This just in—a new tool addressing the promise and challenges in using Opportunity Zones (OZs) to drive development in underserved urban areas. The National Opportunity Zones Ranking Report was produced by LOCUS in conjunction with Smart Growth America and SPARCC – a national network rooted in Atlanta, the SF-Oakland Bay Area, Chicago, Denver, Los Angeles, and Memphis to accelerate equitable development without displacement, climate resilience and public health achievement.
The report, which examines the promise of Walkable Urban Places or WalkUPs, uses CNT’s Housing + Transportation (H+T®) Affordability Index to identify whether households earning 80 percent of area median income (AMI) can keep the sum of their H+T costs below 45 percent of AMI; the indicator is used along with transit accessibility to judge social equity vulnerability or SEV, which along with Smart Growth Potential is used to construct the overall ranking scores. Very few of the zones, which in total house 30 million people, earned top scores for both low social equity vulnerability and high smart growth potential. The report comes with case studies of different zones across the country and recommendations for improvement in both scores. An interactive web-based tool, the Equitable Investment Atlas, provides access to the underlying scores for both SGP and SEV.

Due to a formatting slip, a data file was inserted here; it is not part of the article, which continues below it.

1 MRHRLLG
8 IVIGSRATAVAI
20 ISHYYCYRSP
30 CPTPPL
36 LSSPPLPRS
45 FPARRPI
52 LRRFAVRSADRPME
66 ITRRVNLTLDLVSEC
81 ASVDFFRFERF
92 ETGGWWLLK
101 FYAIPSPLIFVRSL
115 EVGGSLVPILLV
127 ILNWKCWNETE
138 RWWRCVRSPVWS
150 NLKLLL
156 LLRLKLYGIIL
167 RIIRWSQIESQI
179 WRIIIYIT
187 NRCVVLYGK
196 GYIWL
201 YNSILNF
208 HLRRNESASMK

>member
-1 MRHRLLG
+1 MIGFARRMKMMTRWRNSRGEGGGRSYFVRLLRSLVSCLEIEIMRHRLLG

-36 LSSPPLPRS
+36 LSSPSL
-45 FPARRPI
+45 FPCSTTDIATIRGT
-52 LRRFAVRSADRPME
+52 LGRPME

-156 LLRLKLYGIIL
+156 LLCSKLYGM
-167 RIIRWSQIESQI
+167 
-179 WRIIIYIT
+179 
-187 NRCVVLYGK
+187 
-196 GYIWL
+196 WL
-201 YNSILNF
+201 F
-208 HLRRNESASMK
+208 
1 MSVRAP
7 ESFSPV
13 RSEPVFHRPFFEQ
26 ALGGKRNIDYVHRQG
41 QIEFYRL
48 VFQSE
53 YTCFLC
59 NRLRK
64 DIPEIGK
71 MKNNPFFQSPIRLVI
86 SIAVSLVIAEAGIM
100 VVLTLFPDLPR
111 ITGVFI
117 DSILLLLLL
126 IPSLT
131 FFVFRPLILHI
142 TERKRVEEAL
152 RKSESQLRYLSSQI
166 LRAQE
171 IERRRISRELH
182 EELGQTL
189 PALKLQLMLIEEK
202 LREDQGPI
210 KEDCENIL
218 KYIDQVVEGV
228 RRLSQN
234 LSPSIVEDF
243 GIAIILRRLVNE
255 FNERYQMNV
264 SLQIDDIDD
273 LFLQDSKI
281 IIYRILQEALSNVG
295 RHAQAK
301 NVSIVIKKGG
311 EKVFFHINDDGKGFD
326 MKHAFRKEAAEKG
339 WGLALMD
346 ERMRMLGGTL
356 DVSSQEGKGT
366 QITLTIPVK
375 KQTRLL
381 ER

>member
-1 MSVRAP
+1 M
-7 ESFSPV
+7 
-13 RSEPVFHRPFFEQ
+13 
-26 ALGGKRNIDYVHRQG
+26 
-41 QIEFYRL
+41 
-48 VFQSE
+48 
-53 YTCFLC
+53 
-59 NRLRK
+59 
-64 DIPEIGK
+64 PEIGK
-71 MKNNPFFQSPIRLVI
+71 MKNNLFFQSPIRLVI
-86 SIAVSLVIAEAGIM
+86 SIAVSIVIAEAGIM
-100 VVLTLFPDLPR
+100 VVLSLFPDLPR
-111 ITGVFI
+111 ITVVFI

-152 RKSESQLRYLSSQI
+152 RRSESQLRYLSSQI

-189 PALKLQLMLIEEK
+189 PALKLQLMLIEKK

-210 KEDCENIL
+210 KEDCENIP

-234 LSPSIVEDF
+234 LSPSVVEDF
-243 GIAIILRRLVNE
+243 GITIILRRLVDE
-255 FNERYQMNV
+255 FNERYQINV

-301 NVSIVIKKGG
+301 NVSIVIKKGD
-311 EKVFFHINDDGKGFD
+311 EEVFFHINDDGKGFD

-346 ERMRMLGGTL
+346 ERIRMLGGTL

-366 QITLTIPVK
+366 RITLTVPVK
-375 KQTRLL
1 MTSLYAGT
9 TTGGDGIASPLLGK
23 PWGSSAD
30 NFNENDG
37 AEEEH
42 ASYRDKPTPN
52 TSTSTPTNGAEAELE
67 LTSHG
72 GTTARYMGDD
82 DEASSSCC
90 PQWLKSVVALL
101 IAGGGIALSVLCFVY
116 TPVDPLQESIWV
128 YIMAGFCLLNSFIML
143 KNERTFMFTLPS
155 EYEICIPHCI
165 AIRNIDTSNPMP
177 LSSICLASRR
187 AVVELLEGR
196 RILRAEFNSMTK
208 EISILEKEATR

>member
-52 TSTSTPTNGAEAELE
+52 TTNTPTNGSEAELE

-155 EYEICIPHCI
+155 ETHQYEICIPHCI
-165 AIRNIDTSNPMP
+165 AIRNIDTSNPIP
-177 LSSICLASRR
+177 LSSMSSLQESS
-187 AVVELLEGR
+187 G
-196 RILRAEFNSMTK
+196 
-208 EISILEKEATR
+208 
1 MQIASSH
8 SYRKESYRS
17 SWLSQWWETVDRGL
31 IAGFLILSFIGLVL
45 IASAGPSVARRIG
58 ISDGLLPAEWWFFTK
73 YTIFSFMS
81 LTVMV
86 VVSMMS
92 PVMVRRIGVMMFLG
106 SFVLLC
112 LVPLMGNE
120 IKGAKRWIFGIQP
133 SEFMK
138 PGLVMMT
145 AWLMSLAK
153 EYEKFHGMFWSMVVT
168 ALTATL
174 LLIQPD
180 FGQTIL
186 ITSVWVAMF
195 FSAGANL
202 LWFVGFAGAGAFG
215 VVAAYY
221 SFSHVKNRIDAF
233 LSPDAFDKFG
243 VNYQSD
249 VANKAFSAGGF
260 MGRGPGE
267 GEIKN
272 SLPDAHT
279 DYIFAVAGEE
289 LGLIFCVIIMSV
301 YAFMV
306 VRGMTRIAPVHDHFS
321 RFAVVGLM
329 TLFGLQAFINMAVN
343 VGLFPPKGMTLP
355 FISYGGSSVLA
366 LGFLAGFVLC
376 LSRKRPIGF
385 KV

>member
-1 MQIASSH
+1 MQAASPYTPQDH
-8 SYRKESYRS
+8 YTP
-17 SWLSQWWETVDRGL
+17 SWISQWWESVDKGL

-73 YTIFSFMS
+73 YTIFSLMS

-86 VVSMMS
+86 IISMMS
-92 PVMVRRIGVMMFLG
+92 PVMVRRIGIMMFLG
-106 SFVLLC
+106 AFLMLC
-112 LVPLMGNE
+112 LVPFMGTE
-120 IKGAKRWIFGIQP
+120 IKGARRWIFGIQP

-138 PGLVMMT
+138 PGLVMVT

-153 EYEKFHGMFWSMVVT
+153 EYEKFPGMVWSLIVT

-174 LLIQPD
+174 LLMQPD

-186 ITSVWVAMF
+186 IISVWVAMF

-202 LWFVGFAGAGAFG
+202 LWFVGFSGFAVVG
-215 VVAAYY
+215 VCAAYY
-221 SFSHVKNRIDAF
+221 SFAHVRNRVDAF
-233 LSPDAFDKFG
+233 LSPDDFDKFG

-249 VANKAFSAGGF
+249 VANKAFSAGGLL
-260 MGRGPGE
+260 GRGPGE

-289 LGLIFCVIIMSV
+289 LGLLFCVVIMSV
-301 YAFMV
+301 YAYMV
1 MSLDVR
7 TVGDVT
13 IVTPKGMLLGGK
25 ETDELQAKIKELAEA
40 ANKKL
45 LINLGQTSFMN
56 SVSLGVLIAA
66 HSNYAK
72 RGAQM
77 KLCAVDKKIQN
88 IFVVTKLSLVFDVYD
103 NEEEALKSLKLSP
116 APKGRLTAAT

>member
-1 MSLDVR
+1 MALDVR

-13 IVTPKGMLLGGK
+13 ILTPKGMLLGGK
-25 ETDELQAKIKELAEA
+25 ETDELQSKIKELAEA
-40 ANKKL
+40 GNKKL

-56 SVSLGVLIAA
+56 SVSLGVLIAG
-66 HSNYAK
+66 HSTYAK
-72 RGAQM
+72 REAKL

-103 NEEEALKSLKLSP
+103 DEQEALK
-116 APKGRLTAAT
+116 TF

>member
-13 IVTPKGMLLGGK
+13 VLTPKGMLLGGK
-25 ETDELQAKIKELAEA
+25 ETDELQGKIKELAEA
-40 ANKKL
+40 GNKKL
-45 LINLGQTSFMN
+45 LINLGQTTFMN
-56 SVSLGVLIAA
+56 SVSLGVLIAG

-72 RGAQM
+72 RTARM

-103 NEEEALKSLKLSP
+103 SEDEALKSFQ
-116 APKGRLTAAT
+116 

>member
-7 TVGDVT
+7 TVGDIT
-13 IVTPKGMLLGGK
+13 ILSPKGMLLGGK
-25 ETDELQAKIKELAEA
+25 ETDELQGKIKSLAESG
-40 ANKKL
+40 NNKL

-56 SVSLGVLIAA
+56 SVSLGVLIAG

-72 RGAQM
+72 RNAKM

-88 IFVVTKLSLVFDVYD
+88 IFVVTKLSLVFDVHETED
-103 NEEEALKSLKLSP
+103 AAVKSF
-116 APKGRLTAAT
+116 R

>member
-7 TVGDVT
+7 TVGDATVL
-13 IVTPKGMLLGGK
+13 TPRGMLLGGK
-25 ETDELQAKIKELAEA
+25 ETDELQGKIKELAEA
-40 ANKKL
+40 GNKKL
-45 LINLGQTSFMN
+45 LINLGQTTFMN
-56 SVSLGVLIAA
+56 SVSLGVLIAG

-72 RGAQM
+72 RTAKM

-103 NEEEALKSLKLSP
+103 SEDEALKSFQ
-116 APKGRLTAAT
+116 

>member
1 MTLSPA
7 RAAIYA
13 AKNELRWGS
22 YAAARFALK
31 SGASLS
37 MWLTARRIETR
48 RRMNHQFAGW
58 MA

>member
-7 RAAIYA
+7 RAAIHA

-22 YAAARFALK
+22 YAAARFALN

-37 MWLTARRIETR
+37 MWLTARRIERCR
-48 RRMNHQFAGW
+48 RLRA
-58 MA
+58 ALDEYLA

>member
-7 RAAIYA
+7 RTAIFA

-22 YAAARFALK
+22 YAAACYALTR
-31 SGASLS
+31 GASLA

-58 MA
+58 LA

Too often tax incentives result in displacement. The authors have done innovative work in matching the assessment of smart growth potential with an honest scoring of how market attraction motivated by new tax benefits can do harm or do good. “By providing scorekeeping such as true affordability from the H+T Index, and access to the underlying scores, we hope to help developers, cities and communities better come to terms with what needs improving,” stated author Christopher Coes.
We’re very pleased that the authors continue to use the H+T Index to help assure that resulting development doesn’t lead to sticker shock from the hidden costs of driving, and that their scoring encourages walkable neighborhoods and transit-oriented development without displacement.